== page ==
Rumbling Ramblings: Chipotle Beef Short Ribs You’ll Love Long Time

Words: Karl Tessendorf

If there’s one thing I love about food, it’s that it constantly surprises me. Not in a life-sized- banana-jumping-out-the-bushes kind of way. It’s more of a where-have-you-been-all-my-life kind of way. This adventure covers two such ingredients, and the recipe that follows brings them together using South Africa’s greatest culinary contribution – the braai.

Our first ingredient is chipotle chillies. Chi-what? Say it with me, “Chi-pot-le”. These little Mexican guys are smoked and dried jalapenos, and traditionally come in adobo – a tomato-type sauce.

They have a serious smoky kick and if you’re big into smoke flavour like me, then you’ll have to buy them from me because I’ve bought Cape Town’s entire supply, muhaha!

Just kidding, but in all seriousness, they can be tough to find. The ones I buy are imported by Mexican Food Imports and are stocked at the Cape Quarter Spar. Cape Town’s Mexican restaurant, El Burro also sells their own brand of chipotles, which you can buy at the restaurant.

Our second ingredient is beef short ribs. Beef you say? Yup beef. When it comes to ribs, pork is known as the arena rock star. In the words of Homer Simpson, “they come from a wonderful, magical animal” and I couldn’t agree more. But if pork ribs are the arena rock star, then beef ribs are the in your face, underground band. They require a little patience when preparing, but believe me the effort is easily forgotten between huge mouthfuls of sweet and smokey beef.

To bring these two heavyweights together, we’re going to need a dry rub and a sauce. Think of the dry rub as the primer and the sauce is the finishing touch. A dry rub is basically sugar and salt with spices for flavour.

Just like Ron Burgundy, dry rubs are kind of a big deal in America.

They’ve got books dedicated to them, and on the competitive barbeque cooking circuit, every pitmaster has a signature blend. For the sauce we want something that’s really going to caramelise and produce some stick-to-your-ribs kind of ribs. I’ve gone with a tomato and beer base sauce, because everything is better with beer.

Speaking of beer I’ve pair the ribs with one of Durban’s finest stouts from Standeaven Brewery. It’s an Irish style stout with plenty of roasty and toasty flavours that complement the char-grilled, caramelised ribs. Speaking of ribs, I’m off to the butcher, cheers.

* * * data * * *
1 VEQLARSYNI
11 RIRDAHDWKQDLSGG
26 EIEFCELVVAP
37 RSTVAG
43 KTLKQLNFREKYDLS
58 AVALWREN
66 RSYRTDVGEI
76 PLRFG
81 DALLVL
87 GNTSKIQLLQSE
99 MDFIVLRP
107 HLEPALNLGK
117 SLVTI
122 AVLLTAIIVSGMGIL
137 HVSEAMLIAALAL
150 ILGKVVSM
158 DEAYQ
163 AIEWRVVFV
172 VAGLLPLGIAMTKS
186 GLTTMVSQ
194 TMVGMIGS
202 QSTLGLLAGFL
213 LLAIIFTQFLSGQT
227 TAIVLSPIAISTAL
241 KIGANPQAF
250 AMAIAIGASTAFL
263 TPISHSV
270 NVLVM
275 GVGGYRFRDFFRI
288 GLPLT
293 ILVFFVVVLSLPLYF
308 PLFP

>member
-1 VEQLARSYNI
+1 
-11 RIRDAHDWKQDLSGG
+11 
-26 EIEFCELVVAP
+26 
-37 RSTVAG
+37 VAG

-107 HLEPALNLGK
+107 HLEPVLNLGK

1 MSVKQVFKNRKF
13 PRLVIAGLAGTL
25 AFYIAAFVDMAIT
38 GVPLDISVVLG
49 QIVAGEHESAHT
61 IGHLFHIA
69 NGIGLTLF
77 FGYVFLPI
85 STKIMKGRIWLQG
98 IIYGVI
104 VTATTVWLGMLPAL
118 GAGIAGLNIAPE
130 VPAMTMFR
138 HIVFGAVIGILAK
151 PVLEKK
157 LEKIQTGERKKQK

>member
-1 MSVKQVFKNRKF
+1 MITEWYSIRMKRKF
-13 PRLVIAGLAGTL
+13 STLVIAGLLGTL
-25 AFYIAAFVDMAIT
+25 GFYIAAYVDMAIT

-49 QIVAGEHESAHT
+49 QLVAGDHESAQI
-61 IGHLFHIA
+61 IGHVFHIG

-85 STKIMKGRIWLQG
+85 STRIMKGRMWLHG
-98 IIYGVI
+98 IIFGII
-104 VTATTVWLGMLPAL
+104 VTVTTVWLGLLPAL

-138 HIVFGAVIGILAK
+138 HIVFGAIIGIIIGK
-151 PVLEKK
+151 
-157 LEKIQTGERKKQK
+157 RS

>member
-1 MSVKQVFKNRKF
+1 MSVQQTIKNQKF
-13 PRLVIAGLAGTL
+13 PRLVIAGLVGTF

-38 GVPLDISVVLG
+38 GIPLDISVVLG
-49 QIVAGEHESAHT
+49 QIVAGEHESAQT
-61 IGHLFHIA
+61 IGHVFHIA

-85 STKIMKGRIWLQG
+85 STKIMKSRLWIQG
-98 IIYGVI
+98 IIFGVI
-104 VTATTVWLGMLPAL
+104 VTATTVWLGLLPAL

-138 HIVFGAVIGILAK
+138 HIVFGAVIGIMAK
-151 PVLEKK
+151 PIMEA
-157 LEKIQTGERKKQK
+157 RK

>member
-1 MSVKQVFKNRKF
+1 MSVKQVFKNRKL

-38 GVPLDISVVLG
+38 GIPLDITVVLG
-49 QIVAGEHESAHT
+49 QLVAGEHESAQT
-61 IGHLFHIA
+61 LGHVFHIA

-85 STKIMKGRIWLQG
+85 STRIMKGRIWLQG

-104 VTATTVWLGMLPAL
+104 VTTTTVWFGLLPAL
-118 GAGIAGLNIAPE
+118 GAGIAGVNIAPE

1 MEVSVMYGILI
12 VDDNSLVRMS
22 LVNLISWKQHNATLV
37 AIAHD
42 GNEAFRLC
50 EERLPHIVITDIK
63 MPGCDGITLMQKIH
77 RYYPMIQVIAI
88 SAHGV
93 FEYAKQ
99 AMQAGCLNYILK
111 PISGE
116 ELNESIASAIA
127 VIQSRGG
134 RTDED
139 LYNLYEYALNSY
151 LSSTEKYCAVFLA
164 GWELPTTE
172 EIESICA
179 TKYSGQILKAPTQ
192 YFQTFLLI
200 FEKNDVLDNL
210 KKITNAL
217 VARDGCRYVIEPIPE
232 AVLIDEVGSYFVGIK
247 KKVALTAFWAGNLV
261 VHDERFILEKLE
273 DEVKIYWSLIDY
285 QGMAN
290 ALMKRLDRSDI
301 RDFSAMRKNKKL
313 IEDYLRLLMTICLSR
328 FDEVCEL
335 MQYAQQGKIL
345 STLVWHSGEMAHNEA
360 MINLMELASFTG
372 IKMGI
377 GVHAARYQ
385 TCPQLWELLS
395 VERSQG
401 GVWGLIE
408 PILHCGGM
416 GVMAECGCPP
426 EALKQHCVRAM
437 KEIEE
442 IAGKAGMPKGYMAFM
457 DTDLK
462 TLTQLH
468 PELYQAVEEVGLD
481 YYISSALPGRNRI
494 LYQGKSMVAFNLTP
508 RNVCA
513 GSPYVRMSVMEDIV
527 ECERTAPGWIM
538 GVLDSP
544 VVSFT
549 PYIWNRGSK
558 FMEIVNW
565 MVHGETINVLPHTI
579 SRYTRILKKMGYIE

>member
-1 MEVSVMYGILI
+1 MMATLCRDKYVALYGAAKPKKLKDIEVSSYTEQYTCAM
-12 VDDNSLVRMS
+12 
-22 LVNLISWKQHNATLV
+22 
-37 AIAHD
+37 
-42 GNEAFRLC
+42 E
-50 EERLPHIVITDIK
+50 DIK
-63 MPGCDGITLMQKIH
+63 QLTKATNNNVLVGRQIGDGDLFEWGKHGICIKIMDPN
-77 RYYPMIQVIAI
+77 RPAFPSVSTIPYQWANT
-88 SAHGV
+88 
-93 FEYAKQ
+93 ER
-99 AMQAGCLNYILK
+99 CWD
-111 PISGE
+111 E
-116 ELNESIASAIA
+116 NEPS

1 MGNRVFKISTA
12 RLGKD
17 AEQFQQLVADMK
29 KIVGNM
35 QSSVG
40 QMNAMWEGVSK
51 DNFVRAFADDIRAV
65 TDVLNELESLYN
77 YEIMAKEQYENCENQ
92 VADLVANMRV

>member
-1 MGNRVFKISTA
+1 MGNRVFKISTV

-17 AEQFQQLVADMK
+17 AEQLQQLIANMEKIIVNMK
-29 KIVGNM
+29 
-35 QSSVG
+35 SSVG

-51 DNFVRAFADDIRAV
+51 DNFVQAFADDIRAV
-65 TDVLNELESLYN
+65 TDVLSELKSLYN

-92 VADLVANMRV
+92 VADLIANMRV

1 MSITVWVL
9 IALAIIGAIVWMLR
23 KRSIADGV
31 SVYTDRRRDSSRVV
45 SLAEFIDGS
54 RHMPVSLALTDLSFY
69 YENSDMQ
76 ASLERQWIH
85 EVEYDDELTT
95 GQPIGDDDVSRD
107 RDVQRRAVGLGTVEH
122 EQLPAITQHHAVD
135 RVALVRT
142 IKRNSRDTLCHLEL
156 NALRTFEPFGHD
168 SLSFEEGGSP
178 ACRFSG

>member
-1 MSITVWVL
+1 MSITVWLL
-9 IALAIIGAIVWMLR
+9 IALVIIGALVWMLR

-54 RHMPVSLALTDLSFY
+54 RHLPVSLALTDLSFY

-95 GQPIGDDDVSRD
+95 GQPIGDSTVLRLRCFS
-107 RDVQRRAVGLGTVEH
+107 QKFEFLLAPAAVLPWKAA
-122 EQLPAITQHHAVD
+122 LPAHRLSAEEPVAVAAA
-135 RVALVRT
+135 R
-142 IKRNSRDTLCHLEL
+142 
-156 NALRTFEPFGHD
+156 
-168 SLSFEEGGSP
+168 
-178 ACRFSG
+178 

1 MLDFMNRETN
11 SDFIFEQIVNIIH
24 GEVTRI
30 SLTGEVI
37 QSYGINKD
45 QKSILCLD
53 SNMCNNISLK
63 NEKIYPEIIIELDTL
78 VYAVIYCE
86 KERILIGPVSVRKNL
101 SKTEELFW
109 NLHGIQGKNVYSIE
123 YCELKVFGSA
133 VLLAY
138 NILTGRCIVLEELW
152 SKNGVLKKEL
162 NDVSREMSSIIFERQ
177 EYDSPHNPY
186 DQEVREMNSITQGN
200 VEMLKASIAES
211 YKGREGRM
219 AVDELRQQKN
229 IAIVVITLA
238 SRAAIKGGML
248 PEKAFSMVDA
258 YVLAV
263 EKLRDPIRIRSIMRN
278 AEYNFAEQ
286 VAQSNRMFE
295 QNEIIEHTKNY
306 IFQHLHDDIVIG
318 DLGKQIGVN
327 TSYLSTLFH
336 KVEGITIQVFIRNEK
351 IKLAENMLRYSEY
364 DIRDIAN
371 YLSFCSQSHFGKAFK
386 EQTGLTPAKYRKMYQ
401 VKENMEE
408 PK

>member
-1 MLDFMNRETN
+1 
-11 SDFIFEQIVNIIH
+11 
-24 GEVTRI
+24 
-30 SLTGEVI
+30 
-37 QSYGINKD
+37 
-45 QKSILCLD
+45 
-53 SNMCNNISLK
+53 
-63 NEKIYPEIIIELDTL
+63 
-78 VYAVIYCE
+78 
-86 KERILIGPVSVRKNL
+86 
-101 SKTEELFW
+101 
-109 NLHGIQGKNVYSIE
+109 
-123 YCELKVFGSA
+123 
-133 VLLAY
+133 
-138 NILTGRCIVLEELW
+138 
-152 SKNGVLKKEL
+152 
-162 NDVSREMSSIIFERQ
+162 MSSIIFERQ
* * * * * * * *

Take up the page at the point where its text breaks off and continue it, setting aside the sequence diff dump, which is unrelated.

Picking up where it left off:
Chipotle Beef Short Ribs

Serves: 4
Difficulty: moderate
Prep time: 1 hour, overnight dry marinade (optional)
Cooking time: 1 ½ hours in oven, 15 minutes on braai

Moo Moo Rib Rub

¼ C (60 ml) paprika
1 Tbsp (15 ml) brown sugar
1 Tbsp (15 ml) salt
1 Tbsp (15 ml) chilli powder
1 Tbsp (15 ml) cumin
1 Tbsp (15 ml) dried thyme
2 tsp (10 ml) cayenne pepper
1 tsp (5 ml) mustard powder (Colman’s preferably)
1 tsp (5 ml) ground garlic powder
1 tsp (5 ml) ground black pepper

2 kg beef short ribs (order from your local butcher if you can’t find them)

Chipotle BBQ Sauce

splash of oil for frying
¼ C (60 ml) onion, finely chopped
2 large garlic cloves, finely chopped
1 ½ C (375 ml) tomato sauce (I like All Gold)
½ C (125 ml) lager (Windhoek, hmm tasty)
½ C (125 ml) brown sugar
4 Tbsp (60 ml) Worcestershire sauce
3 Tbsp (45 ml) apple cider vinegar
2 chipotle chillies in adobo sauce, finely chopped (add more if you like it hot and extra smokey)
1 tsp (5 ml) ground black pepper
1 tsp (5 ml) paprika

To Serve

4 limes cut in half

The Ribs

Bang all the spices together in a plastic tub, put the lid on and give it a good shake to combine. Spice the ribs generously on all sides and arrange in a baking dish. Cover the dish with foil and you’re ready to roast. If you’ve got time, you can let the ribs marinate in the spice overnight to really amp up the flavour.

If you marinated overnight, pull your ribs out the fridge and allow them to reach room temperature. Heat the oven to 170°C and stick the baking dish in on the middle rack. Roast for about 1 ½ hours, then check to see if the ribs are fork tender, if not give them another 10 minutes. Cooking time may vary depending on the thickness of the ribs. Be careful not to overcook them, no one likes a dry rib. While the ribs are sizzling away it’s time to get on to the sauce.

The Sauce

Heat oil in a medium-sized pot over a medium heat, and fry onion until golden brown. Add garlic and cook for another minute.

Add in the rest of the ingredients and stir to combine. Reduce to a low heat, simmer and stir occasionally to combine the flavours. Continue to simmer for about 35 minutes until the sauce has reduced to nice consistency (not too thick). Remove from the heat and put aside for braaing.

The Braai

Get your ribs out the oven, grab a beer and head outside. Burn the fire down until you have a nice bed of medium-heat coals. You don’t want them to be too hot – there’s a lot of sugar in the sauce and you want it to caramelise all lekker and not burn.

Give your ribs a coating of sauce and get them on the grid. Braai for a couple of minutes, then flip, baste and continue braaing. Repeat this until you’ve got an awesome sticky glaze on the ribs – don’t be afraid of a little charring. When you’re happy, take them off and let them rest for a couple of minutes. Serve with the remaining sauce for dipping, and lime wedges for added zing.

Hungry for more? Subscribe to our newsletter.

Leave a Reply

Your email address will not be published.

You may use these HTML tags and attributes: <a href="" title=""> <abbr title=""> <acronym title=""> <b> <blockquote cite=""> <cite> <code> <del datetime=""> <em> <i> <q cite=""> <s> <strike> <strong>